A new photo artwork on the Shields Ferry is bringing home the topical issue of plastics in our oceans.
Clean Up Isle Sea by photographer Jay Smith contrasts the stunning and beautiful seascapes of the North East coast with the discarded plastics lurking just below the surface.
The images she has captured will be displayed on windows of the Spirit of the Tyne passenger ferry this autumn.
Jay said: “There has been a great deal of interest around the problem of plastics in our oceans, and I hope my work makes people aware that marine pollution is not a problem that is far away.
“Clean Up Isle Sea asks people to question damage that we have done to our coastline by contrasting wide seascapes with close up images of waste becoming embedded within our environment.”
“It is time we got together to clean up and also stay on top of the problems that have been created. I want people to go away and find out more about the issue, and what they can do to make a difference.”
Jay, who is from Stocksfield, Northumberland and who is studying fine art at the University of Sunderland, originally approached staff at the Shields Ferry as part of a course which encourages students to get their work displayed in public places.
This grew into a larger project which will be displayed on the Spirit of the Tyne on its half-hourly crossings between North and South Shields.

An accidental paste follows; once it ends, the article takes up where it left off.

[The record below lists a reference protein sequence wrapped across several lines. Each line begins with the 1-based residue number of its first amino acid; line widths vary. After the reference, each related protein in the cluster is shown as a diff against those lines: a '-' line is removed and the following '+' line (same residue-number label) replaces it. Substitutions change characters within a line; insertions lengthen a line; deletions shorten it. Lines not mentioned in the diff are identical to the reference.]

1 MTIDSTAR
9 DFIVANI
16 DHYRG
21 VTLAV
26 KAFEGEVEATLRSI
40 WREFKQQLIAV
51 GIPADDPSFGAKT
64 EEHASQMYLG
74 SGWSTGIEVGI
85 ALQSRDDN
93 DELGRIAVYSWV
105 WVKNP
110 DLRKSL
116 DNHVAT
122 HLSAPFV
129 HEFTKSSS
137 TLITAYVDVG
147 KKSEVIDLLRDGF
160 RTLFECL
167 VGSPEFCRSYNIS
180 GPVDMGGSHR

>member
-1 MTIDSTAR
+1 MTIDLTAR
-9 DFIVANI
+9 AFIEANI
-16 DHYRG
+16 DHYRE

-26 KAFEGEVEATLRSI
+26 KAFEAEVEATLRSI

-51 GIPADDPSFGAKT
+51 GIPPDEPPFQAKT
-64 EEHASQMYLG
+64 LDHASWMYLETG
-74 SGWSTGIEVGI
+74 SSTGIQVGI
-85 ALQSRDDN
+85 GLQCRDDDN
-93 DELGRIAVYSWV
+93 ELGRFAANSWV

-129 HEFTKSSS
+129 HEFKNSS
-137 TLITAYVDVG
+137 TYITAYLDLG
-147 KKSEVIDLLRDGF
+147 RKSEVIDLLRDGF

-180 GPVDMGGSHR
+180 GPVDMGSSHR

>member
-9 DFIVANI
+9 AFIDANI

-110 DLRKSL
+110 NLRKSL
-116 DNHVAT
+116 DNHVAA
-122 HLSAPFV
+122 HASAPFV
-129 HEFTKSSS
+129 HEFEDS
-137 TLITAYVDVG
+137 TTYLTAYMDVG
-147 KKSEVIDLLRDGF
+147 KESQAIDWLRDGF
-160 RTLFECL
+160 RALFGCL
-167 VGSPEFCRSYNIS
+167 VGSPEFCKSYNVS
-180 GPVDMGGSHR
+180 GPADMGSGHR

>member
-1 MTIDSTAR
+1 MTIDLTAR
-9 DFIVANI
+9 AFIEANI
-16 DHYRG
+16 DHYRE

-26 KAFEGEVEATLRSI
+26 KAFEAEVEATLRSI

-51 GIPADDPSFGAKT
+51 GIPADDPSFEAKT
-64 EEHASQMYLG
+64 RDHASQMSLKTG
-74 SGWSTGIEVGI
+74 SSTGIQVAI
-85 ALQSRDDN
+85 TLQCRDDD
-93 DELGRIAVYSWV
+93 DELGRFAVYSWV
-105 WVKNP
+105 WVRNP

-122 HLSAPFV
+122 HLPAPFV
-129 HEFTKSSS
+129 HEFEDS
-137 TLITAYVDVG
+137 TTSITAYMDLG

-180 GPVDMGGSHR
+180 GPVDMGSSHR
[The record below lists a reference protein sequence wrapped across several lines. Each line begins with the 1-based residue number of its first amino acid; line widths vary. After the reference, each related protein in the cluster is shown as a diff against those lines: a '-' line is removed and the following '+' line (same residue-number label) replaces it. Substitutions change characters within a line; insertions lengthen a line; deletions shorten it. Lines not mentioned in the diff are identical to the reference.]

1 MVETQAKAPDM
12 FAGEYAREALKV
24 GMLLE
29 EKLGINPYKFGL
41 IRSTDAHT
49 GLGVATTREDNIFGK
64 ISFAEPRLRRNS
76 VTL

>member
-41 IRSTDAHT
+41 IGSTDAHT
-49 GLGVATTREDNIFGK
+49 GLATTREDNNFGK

Carol Timlin, the ferry manager, said: “The Shields Ferry has been part of life at the mouth of the Tyne for hundreds of years so we are well aware of the environment we live and work in.
“Jay’s photography brings a very topical issue into real local focus; the river mouth, coastline and beaches are magnificent natural assets for our region and we need to look after them.”
‘Clean Up Isle Sea’ asks you to consider the damage that we have done to our coastline. Contrasting wide seascapes with close up images of waste becoming embedded within our seas and beaches shows the environment is not always as clean as it first appears.
The images travel from South Shields to St Mary’s Lighthouse at Whitley Bay to remind us that marine pollution is not a far away problem, but close to home. Jay hopes that her work will inspire people to think about what they can do to help – from reducing waster to helping beach clean ups.